After being hit by Hurricane Ida, record levels of rainfall and “brutal flooding” caused New York City to declare a state of emergency.
This is what you need to know.
Will Storm Ida come to the UK?
Hurricane Ida, which is considered a category four storm in the US, has left wreckage in its path, causing flooding in New York and power outages in New Orleans.
The Met Office says that the storm is not likely to hit the UK in its current form, but that it could still have a knock on effect on UK weather.
A spokesperson said: “According to our current models, Hurricane Ida is unlikely to travel across the Atlantic intact and affect the UK directly.
“However, our models are showing that it could indirectly influence the weather in the UK next weekend, with a low pressure system building out to the west, which could bring some sustained rain on Saturday or Sunday.
“Obviously we’re still a little far out to know the precise timings of this and there are some differences in our models as to how this will develop.”
What’s the path of the hurricane like?
The hurricane is expected to continue along a northern-eastern path inland across America, with the likes of Mississippi, Tennessee, Kentucky, West Virginia and Virginia all expected to be affected throughout the week.
It’s then believed that the storm will reach the east coast between Wednesday and Thursday.
What’s going on in New York?
Late on Wednesday, the relentless rain from the aftermath of Hurricane Ida led officials to declare a state of emergency in New York City.
Bill de Blasio, New York City Mayor, said that the city was “enduring an historic weather event”.
He wrote on Twitter: “I’m declaring a state of emergency in New York City tonight. We’re enduring an historic weather event tonight with record breaking rain across the city, brutal flooding and dangerous conditions on our roads.”
He continued: “Please stay off the streets tonight and let our first responders and emergency services get their work done. If you’re thinking of going outside, don’t. Stay off the subways. Stay off the roads. Don’t drive into these heavy waters. Stay inside.”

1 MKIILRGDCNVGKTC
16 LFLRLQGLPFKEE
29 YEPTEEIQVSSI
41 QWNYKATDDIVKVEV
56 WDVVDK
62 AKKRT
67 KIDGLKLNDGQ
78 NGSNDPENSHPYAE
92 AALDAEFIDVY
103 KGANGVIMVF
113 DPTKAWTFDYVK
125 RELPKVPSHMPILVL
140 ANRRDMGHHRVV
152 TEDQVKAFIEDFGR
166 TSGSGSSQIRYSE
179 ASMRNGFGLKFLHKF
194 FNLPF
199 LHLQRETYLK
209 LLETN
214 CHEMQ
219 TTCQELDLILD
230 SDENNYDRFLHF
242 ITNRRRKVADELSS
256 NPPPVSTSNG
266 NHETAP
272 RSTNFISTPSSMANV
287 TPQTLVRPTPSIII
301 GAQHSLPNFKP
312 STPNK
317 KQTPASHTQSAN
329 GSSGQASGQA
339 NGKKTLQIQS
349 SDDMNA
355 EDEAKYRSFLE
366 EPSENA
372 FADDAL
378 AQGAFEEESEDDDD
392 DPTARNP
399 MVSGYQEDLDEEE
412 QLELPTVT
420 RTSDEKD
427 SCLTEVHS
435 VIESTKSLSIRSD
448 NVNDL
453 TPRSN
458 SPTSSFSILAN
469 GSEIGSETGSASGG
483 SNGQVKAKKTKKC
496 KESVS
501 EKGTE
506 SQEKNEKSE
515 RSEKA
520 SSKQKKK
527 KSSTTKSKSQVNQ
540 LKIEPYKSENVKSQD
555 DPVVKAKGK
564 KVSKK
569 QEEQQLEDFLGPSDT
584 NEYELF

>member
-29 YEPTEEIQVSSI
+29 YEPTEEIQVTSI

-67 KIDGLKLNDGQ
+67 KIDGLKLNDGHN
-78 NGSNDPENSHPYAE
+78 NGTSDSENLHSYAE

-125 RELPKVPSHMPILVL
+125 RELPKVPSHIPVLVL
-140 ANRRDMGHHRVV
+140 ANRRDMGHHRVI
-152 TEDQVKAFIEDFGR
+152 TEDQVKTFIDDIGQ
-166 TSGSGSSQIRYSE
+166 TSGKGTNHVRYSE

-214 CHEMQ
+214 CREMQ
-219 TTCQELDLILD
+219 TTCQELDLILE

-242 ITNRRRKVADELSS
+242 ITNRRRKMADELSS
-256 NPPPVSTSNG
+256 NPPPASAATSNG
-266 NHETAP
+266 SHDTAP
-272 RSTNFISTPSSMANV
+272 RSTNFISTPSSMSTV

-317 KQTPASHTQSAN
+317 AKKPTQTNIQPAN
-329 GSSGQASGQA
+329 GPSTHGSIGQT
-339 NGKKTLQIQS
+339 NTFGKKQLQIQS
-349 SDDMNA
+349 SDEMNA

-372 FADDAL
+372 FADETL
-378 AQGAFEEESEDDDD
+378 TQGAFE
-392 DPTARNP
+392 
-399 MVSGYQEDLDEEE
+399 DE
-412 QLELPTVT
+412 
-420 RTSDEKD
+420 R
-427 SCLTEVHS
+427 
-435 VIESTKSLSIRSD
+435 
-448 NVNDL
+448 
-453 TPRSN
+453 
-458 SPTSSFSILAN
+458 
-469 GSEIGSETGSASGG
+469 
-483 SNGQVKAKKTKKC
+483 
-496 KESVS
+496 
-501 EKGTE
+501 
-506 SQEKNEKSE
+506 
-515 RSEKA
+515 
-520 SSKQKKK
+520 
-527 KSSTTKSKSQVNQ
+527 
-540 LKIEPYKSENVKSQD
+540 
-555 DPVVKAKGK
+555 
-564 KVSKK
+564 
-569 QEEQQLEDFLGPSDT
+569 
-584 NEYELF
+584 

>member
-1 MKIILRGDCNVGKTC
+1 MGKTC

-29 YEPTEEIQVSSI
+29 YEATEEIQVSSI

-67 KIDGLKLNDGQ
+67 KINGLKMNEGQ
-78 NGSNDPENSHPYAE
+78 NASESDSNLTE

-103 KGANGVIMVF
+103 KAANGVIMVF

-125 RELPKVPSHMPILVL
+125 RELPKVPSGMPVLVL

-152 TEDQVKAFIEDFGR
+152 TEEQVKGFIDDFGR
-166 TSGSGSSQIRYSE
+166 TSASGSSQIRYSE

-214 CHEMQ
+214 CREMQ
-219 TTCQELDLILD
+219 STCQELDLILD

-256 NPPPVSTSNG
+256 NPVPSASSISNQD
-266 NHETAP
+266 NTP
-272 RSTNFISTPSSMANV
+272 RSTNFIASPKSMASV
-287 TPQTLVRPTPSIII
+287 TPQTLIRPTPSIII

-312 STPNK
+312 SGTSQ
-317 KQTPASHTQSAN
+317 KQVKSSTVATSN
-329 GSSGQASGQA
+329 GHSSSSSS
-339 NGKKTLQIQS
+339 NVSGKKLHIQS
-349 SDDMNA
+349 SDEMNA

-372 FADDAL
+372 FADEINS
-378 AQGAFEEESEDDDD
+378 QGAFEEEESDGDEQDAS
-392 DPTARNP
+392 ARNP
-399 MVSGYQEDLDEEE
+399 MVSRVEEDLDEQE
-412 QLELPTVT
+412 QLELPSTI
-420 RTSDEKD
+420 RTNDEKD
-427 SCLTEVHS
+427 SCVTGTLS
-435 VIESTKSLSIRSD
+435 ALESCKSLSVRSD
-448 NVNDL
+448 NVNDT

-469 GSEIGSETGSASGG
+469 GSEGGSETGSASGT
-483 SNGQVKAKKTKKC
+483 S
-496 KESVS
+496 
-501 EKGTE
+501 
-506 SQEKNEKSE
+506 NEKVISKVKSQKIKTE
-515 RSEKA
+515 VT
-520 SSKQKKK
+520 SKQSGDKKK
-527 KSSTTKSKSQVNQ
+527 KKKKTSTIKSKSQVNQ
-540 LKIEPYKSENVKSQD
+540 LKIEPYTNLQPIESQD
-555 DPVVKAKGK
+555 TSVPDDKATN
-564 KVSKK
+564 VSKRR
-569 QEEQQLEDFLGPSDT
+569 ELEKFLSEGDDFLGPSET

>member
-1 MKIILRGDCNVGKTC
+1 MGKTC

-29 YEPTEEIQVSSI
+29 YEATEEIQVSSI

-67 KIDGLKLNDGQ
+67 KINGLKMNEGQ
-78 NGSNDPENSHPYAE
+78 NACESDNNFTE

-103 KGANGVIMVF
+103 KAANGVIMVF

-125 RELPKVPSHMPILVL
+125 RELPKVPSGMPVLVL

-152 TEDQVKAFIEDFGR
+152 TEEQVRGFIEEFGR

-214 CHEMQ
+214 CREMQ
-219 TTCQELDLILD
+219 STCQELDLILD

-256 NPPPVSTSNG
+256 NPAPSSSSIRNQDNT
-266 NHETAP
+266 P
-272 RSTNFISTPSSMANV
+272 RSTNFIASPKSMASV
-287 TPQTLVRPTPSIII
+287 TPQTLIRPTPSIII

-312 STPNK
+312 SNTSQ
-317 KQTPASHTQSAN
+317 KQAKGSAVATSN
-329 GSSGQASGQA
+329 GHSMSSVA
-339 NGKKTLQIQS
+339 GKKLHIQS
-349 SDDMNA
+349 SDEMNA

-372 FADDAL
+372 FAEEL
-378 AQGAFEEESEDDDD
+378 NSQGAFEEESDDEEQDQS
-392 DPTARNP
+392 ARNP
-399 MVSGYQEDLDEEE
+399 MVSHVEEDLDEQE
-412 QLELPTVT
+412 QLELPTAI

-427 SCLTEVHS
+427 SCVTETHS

New York Governor Kathy Hochull additionally declared her first state of emergency for New York.
Hochull tweeted: “I am declaring a state of emergency to help New Yorkers affected by tonight’s storm.”
The National Weather Service (NWS) said that in one hour, it recorded 3.15 inches of rain in New York’s Central Park, overtaking the new record that was recorded only last month.
The NWS also issued its first ever fast flood warning for the city of New York, which is only used for “exceedingly rare situations when extremely heavy rain is leading to a severe threat to human life and catastrophic damage”.
The NSW New York City Twitter account said: "This emergency was issued due to the ongoing life threatening flash flooding.
The heaviest rain has pushed east of the Flash Flood Emergency area, with more moderate rainfall the next few hours."
Hurricane Ida arrived just a month after New York was hit by Tropical Storm Henri, leaving the city even more vulnerable.
What areas in the US have been affected?
In New York City, subway stations and tracks became so flooded that the Metropolitan Transportation Authority had to suspend all of its services.
By late Wednesday evening, the FDR Drive and the Bronx River Parkway were both under water.
The Newark Liberty Airport Twitter account announced: “We’re experiencing severe flooding due to tonight’s storm.
“All flight activity is currently suspended and travellers are strongly advised to contact their airline for the latest flight and service resumption information.
“Passengers are being diverted from ground-level flooded areas.”
Governor Phil Murphy declared a state of emergency in all of the 21 counties in New Jersey.
The states of Virginia and West Virginia have also declared states of emergency in anticipation of the arrival of Storm Ida.
Residents in Louisiana have been left without power after the storm ravaged its power grid, battering the area with 150mph winds. The storm additionally left a power outage in New Orleans.
Have people died?
As the storm rages on, a number of states in the US have reported deaths:
- New Jersey - 23 deaths
- New York - 16 deaths
- Louisiana - 11 deaths
- Mississippi - two deaths
Mayor Hector Lora told CNN that a person was killed in the flash flooding in the New Jersey city of Passaic. He said that a body was retrieved from the water after their vehicle was swept away by the floods.
According to NBC New York, one of the deaths in New York City was that of a two year old boy.
What has Joe Biden said?
In a news conference on Thursday (2 September), President Joe Biden addressed the nation.
He said: “The past few days of Hurricane Ida and the wildfires in the west and the unprecedented flash floods in New York and New Jersey is yet another reminder that these extreme storms and the climate crisis are here.
“We must better prepare. We need to act.
“It’s a matter of life and death, and we’re all in it together.”
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